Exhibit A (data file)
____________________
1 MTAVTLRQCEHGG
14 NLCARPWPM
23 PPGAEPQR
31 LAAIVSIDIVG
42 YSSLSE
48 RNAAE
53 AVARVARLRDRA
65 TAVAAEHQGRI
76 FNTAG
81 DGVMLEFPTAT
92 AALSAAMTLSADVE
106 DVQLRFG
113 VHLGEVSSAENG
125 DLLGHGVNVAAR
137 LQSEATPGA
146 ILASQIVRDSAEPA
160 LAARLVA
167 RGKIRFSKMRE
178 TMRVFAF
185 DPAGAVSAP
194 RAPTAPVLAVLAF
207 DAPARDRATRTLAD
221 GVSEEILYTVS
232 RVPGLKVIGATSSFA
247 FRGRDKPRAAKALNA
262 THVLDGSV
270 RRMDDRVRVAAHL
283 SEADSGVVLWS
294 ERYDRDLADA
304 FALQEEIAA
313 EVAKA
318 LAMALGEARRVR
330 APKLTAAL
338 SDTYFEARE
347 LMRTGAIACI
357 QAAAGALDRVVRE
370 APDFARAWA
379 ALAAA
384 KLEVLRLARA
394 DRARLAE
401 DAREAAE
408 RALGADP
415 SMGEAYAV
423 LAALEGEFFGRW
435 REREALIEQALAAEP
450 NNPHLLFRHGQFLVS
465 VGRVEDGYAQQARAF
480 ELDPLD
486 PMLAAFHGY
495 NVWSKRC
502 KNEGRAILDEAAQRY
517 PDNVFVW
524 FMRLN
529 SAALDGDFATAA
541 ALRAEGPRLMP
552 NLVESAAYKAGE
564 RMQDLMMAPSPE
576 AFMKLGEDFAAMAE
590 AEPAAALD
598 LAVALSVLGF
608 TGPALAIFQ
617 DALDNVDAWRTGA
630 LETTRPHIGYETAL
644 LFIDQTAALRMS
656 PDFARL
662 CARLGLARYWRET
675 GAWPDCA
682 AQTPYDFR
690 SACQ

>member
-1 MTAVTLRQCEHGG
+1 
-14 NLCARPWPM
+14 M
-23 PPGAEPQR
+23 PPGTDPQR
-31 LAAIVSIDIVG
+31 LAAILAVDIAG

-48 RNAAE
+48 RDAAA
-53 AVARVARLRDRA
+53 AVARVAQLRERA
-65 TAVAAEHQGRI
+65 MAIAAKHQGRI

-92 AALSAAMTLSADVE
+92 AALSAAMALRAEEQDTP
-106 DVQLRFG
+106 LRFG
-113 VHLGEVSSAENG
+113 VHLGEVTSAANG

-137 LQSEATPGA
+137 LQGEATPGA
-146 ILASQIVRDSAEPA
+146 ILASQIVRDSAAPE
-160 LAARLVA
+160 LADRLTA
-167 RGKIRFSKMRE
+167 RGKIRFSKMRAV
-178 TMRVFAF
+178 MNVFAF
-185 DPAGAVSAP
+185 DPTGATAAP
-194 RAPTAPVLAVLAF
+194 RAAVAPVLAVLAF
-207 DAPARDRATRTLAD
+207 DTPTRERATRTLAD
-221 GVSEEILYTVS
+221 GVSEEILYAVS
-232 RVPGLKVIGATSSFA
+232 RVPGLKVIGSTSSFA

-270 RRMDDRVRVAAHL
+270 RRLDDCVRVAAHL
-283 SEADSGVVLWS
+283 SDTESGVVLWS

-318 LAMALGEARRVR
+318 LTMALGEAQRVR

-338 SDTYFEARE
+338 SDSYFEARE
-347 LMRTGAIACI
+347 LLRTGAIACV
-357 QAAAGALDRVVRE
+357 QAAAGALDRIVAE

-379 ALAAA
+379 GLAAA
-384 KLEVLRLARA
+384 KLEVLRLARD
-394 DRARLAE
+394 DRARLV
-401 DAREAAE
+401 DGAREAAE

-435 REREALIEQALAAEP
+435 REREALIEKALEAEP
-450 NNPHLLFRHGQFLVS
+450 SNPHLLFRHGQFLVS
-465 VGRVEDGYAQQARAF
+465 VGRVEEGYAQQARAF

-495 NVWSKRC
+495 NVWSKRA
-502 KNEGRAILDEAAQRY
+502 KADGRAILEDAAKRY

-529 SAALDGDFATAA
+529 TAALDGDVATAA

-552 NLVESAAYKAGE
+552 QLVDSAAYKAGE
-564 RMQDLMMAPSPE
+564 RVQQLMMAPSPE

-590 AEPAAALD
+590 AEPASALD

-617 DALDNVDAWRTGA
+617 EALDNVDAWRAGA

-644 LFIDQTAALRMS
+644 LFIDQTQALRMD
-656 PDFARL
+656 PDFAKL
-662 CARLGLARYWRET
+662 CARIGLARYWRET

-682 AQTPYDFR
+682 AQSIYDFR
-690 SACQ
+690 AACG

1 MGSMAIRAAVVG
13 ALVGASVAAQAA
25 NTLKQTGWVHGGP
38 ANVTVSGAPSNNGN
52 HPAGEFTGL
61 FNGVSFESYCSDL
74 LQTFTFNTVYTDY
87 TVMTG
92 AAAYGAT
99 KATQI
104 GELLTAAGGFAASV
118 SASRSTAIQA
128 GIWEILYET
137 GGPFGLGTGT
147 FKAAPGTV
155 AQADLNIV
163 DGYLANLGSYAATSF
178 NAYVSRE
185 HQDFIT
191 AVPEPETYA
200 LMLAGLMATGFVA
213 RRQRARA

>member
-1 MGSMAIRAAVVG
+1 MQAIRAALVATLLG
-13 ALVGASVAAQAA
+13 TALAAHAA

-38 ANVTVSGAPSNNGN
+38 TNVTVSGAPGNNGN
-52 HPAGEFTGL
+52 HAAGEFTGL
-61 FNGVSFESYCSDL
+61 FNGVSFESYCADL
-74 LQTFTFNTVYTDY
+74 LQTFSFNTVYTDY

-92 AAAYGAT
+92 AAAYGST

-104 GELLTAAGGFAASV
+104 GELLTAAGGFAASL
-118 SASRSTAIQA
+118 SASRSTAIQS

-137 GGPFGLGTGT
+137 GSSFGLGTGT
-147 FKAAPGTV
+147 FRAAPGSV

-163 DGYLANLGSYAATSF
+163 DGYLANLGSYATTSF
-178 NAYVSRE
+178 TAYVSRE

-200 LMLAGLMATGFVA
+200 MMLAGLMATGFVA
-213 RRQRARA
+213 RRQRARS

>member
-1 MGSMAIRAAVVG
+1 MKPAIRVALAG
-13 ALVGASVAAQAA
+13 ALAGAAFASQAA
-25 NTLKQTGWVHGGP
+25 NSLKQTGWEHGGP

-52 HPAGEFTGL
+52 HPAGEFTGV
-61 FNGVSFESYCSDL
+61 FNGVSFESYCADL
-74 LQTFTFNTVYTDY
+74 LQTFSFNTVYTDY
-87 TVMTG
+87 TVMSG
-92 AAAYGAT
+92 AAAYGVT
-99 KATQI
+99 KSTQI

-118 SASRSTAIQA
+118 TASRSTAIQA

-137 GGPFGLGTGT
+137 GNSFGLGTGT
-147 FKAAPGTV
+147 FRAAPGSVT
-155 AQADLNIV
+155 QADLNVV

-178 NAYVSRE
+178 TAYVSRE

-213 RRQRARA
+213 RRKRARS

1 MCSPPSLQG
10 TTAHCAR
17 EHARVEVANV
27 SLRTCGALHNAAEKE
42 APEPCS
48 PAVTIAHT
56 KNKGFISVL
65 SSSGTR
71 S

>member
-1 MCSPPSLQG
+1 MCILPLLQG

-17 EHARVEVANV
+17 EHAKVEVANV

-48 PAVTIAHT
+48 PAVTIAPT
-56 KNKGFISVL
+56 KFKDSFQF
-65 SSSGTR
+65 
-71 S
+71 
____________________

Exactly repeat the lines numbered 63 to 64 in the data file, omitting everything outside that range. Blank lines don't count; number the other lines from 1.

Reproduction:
630 LETTRPHIGYETAL
644 LFIDQTAALRMS